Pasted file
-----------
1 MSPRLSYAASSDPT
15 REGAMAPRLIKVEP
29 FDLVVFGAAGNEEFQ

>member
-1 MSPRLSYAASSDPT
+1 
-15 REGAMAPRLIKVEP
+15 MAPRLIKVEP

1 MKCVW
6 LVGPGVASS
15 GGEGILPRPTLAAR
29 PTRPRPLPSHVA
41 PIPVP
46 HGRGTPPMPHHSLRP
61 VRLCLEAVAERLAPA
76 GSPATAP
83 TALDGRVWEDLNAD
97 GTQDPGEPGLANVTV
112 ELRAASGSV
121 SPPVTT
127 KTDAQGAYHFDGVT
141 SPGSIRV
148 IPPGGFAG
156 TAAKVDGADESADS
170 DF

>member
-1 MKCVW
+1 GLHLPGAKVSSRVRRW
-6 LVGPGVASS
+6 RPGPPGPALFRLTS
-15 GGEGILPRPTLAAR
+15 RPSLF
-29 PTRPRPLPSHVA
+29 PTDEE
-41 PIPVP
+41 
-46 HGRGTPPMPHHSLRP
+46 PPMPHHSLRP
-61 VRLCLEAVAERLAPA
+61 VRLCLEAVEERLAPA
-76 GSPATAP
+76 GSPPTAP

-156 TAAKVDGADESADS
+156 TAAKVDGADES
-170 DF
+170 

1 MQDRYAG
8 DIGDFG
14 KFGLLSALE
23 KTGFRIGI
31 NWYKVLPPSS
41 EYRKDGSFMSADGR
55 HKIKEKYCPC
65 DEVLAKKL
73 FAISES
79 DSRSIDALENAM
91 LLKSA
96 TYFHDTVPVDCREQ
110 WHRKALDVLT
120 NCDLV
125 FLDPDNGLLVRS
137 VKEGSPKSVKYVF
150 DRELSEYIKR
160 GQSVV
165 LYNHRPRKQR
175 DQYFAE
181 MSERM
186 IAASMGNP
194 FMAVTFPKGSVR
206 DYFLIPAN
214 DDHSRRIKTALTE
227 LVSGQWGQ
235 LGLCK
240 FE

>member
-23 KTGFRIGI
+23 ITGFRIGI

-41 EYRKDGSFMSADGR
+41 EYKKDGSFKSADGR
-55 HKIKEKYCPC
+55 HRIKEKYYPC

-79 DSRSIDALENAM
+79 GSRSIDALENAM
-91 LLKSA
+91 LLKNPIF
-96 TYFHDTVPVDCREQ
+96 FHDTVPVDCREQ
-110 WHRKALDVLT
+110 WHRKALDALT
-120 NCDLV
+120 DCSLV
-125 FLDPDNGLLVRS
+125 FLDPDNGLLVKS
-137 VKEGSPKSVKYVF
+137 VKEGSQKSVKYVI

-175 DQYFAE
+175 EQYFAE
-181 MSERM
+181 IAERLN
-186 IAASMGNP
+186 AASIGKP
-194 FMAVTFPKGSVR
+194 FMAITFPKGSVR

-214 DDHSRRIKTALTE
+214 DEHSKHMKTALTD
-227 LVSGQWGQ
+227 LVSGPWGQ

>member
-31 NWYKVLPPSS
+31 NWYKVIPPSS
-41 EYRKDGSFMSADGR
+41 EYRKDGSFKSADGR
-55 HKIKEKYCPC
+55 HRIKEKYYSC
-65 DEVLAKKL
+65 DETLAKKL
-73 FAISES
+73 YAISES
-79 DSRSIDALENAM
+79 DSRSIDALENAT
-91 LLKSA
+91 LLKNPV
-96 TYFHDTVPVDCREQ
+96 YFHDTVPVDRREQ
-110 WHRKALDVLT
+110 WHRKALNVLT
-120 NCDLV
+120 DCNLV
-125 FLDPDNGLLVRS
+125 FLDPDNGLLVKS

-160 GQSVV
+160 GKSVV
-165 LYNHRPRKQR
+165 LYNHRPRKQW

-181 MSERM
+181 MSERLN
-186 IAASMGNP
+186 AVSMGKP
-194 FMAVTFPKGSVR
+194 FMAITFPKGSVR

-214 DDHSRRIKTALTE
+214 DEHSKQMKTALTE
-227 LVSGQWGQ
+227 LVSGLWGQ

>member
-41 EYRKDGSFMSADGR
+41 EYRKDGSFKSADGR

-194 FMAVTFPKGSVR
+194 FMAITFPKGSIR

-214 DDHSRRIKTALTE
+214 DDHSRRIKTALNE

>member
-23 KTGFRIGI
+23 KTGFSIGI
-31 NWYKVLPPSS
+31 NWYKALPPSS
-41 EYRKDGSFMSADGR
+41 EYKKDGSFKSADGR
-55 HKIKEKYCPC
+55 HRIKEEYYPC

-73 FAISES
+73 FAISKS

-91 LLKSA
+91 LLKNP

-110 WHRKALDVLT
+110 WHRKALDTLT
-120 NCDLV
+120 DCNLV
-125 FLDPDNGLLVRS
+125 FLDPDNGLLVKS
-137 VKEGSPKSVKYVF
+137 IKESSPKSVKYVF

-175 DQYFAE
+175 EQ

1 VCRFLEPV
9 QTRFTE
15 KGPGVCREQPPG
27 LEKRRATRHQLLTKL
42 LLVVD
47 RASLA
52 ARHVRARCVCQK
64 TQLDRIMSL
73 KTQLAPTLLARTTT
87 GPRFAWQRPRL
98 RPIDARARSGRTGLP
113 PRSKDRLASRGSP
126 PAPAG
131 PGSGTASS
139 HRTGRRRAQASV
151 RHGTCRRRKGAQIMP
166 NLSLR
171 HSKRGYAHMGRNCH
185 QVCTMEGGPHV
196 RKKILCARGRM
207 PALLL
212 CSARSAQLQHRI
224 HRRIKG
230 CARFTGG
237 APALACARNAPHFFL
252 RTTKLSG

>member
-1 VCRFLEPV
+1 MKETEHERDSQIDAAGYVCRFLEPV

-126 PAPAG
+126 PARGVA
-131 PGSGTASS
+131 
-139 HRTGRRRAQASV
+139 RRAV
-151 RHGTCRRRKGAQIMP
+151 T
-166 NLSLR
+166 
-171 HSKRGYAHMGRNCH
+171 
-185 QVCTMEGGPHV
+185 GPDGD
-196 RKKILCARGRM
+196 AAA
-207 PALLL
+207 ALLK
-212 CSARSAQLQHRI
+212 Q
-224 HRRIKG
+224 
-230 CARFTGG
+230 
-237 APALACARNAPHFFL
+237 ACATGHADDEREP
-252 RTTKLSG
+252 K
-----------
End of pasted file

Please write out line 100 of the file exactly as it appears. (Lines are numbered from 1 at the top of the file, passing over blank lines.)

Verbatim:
-186 IAASMGNP